By Rajesh Kumar Singh
CHICAGO (Reuters) - Caterpillar Inc <CAT.N> on Monday raised its full-year profit outlook after earnings in the second quarter nearly doubled, beating market expectations, helped by global demand for its equipment.
The Deerfield, Illinois-based company now expects adjusted profit per share to be in a range of $11 to $12 in 2018, compared with $10.25 to $11.25 projected earlier.
The second increase to the profit outlook in the past two quarters helped allay investors' concerns about the health of the global economy amid increasing trade frictions and pressure on costs. But the stock gave up early gains on worries that earnings might be approaching their peak.
"We are just stuck in this backdrop of 'is this cycle getting toward the higher end?' And if it is, you don't want to own these cyclical stocks near the peak of the cycle," said Stephen Volkmann, an analyst with Jefferies.
"Unfortunately, you can see good quarters get sold in that type of sentiment," he said, adding that profit margins in the quarter were near the high end of the company's own targets.
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Those concerns have been weighing on the company's stock since April, fueled in part by Caterpillar's comments that its first-quarter performance was the "high-water mark" for the year.
Caterpillar's shares were last up about 0.4 percent at $143.10. The stock has lost about 18 percent since January and last month fell to its lowest level since late October before recovering modestly.
Monday's results, however, showed that a strong global economy, which is having its best run since 2011, is helping manufacturers like Caterpillar book more orders and deliver higher profits despite growing cost pressures.
For example, the company said demand for oil and gas and mining machines is so strong that it was taking orders for delivery well into 2019. At the end of the second quarter, its order backlog was $17.7 billion, up about $200 million from the first quarter.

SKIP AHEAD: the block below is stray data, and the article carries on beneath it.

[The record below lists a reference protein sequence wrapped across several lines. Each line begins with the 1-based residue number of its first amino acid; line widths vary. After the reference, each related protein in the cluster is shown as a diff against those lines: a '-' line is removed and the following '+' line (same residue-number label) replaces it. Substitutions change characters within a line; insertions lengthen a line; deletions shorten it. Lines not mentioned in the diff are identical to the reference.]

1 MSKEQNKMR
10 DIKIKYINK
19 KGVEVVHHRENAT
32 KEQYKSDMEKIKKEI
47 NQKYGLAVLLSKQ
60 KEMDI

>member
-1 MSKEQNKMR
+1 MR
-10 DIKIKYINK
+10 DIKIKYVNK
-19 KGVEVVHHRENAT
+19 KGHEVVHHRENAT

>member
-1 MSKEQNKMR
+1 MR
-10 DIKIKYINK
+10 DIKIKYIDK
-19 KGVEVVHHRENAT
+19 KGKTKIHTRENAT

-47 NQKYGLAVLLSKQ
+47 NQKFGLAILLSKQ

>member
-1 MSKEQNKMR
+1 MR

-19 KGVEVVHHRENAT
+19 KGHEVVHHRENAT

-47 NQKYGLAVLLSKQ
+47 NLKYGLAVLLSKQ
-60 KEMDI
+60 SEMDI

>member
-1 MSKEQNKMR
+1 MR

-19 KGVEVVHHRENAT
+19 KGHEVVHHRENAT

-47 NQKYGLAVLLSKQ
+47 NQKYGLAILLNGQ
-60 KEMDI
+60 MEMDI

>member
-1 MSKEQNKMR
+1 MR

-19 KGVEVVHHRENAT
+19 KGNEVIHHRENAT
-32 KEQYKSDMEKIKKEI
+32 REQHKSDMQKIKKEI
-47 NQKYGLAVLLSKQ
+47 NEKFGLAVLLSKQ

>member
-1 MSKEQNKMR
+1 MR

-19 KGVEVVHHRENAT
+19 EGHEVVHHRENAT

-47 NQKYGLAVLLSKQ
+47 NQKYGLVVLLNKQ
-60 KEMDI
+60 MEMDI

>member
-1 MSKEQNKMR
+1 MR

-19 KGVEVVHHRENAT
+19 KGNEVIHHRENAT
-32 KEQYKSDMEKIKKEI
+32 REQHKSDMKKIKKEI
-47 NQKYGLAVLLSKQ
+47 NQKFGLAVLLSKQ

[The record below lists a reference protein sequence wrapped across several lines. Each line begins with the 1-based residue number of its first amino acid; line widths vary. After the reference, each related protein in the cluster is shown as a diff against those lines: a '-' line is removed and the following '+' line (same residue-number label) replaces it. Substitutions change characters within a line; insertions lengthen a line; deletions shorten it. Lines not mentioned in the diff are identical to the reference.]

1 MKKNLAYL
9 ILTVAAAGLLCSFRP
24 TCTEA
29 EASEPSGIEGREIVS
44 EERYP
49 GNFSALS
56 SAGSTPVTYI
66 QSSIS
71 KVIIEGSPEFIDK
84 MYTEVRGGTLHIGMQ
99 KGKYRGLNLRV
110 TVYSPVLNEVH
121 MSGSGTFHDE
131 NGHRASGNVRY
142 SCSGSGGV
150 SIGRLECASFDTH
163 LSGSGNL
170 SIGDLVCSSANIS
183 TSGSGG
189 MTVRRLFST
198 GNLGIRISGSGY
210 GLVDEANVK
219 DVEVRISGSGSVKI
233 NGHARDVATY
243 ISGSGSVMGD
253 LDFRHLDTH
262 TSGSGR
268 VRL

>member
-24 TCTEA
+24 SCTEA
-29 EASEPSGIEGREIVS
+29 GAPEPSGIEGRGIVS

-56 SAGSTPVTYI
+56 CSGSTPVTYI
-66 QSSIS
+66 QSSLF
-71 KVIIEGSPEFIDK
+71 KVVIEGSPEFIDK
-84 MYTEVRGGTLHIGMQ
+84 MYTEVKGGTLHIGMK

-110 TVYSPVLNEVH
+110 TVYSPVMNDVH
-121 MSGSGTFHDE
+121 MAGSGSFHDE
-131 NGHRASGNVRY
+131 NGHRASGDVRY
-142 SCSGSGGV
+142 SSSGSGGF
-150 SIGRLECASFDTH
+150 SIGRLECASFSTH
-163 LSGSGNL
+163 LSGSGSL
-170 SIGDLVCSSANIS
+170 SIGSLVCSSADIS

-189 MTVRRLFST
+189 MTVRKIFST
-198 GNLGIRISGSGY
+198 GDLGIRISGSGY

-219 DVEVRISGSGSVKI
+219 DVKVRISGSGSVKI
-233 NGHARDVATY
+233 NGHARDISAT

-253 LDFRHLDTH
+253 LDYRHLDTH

It saw positive pricing in all of its principal business segments except construction industries.
This is in contrast to companies such as Ford Motor Co <F.N> and Harley-Davidson Inc <HOG.N>, which are battling weak demand and do not enjoy the same pricing power to offset increased input costs.
Caterpillar, which serves as a bellwether for global economic activity, said tariffs could inflate material costs in the second half of the year by up to $200 million. It also expects supply chain challenges to continue to pressure freight costs.
However, it expects to take higher costs in its stride through the price increases it carried out on July 1 and through cost discipline.
In resource industries, higher commodity prices and strong global growth have helped improve the finances of mining customers, underpinning replacement demand and mine expansions.
In Caterpillar's energy & transportation division, robust oil prices are supporting demand for well-servicing and gas compression applications in North America.
In the Asia-Pacific region, which accounted for nearly a quarter of company revenues, equipment sales were up 39 percent from a year ago, helped by increased construction activity and infrastructure investment in China.
Caterpillar reported an adjusted profit of $2.97 a share in the second quarter, compared with $1.49 a share last year. Analysts on average had expected earnings of $2.73 a share.
The company repurchased $750 million of shares in the second quarter and announced an up to $10-billion buyback authorization from January 2019.
(Reporting by Rajesh Kumar Singh; Editing by Nick Zieminski)